Colossal sculpture of "Mother Russia" on the Mamayev hill in Volgograd celebrates the Russian halt of the German advance in World War II.
Colossal sculpture of "Mother Russia" on the Mamayev hill in Volgograd celebrates the Russian halt of the German advance in World War II.

After the First World War, a darker version of romantic nationalism was taking hold in Germany, to some extent modelling itself on British Imperialism and "the White Man's Burden". The idea was that Germans should "naturally" rule over the lesser peoples. Romantic nationalism, which had begun as a revolt against "foreign" kings and overlords, had come full circle, and was being used to make the case for a "Greater Germany" which would rule over Europe. Download high resolution version (800x631, 67 KB)Motherland, statue at Volgograd, Russia With thanks to Martovski This image has been released into the public domain by the copyright holder, its copyright has expired, or it is ineligible for copyright. ... Download high resolution version (800x631, 67 KB)Motherland, statue at Volgograd, Russia With thanks to Martovski This image has been released into the public domain by the copyright holder, its copyright has expired, or it is ineligible for copyright. ... (?) (Russian: Волгогра́д) (population: 1,012,000), formerly called (?) (Цари́цын, Caricyn) (1598–1925) and (?) (Сталингра́д) (1925–1961) is a city on the west bank of Volga river in southwestern Volgograd Oblast (province), Northern Caucasus district, Russia. ... Combatants Allied Powers Axis Powers Commanders {{{commander1}}} {{{commander2}}} Strength {{{strength1}}} {{{strength2}}} Casualties 17 million military deaths 7 million military deaths World War II, also known as the Second World War, was a mid-20th century conflict that engulfed much of the globe and is accepted as the largest and deadliest... The White Mans Burden is a Eurocentric view of the world used to encourage powerful nations to adopt an imperial role. ...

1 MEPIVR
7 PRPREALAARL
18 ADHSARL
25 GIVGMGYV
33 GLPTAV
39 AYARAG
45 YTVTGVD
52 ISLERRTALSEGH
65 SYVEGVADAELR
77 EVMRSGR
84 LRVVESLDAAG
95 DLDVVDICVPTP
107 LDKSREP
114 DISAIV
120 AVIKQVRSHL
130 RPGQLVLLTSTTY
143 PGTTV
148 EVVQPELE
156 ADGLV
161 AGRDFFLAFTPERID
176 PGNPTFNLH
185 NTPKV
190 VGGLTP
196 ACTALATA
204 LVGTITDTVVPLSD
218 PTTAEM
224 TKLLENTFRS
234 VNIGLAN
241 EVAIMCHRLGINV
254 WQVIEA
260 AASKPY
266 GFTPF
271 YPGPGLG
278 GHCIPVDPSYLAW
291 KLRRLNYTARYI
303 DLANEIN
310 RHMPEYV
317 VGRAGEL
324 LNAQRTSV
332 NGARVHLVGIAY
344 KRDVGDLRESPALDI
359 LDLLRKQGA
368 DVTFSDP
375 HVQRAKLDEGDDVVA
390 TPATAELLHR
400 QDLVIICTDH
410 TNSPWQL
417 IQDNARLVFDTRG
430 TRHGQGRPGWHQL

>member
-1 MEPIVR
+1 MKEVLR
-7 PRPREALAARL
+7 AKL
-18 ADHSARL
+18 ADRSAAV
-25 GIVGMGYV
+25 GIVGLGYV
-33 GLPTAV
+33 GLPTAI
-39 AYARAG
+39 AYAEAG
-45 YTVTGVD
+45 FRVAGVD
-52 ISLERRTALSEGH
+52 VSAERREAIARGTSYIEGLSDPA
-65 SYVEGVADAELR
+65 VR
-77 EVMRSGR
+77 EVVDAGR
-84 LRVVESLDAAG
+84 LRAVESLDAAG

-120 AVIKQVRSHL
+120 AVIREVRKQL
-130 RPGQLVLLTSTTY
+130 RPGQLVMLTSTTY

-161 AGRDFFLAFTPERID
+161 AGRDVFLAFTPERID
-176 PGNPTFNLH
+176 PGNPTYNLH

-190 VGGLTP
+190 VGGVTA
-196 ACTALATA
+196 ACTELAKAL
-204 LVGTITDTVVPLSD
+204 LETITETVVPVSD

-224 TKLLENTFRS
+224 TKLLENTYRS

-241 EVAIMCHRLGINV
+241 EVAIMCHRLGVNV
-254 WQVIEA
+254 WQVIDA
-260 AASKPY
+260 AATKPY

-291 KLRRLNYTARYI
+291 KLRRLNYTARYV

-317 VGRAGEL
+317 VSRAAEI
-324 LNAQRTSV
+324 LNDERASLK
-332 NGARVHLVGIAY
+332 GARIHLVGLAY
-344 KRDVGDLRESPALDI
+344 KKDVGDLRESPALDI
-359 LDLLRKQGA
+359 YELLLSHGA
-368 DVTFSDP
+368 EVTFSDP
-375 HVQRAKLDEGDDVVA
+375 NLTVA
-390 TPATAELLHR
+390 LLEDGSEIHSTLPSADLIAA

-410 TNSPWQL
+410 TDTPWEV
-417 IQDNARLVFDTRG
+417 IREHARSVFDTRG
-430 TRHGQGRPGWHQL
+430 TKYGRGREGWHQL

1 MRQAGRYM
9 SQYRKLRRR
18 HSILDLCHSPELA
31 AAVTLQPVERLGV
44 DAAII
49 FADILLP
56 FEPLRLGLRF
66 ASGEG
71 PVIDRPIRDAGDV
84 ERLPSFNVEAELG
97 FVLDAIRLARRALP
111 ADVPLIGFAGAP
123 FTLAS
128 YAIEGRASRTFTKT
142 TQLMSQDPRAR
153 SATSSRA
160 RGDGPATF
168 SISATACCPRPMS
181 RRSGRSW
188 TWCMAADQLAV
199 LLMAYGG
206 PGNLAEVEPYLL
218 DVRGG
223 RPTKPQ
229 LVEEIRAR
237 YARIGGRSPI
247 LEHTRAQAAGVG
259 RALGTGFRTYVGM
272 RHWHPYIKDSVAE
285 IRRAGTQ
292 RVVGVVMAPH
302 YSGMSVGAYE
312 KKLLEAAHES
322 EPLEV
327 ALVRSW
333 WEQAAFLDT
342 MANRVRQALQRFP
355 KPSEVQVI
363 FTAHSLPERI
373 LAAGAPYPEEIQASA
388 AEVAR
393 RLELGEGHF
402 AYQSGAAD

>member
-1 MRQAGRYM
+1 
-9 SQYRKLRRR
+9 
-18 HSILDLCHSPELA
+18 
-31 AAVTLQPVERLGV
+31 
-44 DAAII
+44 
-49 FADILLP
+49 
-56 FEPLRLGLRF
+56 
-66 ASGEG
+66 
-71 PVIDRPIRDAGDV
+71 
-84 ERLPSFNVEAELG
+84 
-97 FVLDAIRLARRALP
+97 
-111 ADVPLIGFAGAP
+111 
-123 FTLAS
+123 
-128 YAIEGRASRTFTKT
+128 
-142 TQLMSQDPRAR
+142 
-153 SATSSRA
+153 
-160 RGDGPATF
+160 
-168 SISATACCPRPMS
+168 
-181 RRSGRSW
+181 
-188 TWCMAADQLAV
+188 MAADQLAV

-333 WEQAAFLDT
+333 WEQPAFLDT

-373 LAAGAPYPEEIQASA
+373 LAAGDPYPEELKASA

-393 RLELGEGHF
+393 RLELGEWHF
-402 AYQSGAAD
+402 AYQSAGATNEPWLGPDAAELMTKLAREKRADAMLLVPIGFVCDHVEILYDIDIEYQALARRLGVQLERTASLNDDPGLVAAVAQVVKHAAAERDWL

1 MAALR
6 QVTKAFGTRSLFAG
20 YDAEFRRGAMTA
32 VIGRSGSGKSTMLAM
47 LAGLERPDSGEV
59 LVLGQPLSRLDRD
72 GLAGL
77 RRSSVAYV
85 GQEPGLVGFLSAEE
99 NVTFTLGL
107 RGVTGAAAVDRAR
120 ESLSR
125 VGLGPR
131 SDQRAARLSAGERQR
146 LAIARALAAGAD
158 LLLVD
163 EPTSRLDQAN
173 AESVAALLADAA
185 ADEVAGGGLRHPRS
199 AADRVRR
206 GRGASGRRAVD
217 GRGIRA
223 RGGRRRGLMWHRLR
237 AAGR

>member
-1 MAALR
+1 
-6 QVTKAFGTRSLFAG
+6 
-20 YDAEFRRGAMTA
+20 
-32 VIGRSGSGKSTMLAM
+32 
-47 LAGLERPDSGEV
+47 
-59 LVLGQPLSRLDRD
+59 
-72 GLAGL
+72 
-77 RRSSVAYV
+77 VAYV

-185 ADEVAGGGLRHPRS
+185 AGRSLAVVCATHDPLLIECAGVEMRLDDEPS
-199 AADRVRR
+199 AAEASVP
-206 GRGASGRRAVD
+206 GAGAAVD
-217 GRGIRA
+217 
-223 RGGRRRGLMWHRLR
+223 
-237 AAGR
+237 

Because of the broad range of expressions of romantic nationalism, it is listed as a contributing factor from everything from the creation of independent states in Europe, to the rise of Nazi Germany. As an idea, if not a specific movement, it is present as an assumption in debates over nationality and nationhood even today, and many of the world's nations were created from principles drawn from romantic nationalism as their source of legitimacy.


See also

Romanticism
18th century - 19th century
Romantic music: Beethoven - Brahms - Chopin - Strauss - Wagner
   Romantic poetry: Blake - Burns - Byron - Coleridge - Goethe - Keats - Mickiewicz - Shelley - Wordsworth   
Visual art and architecture: Blake - Constable - Delacroix - Friedrich - Géricault - Gothic revival architecture - Goya - Hudson River school - Leutze - Nazarene movement - Palmer - Turner
Romantic culture: Bohemianism - Romantic nationalism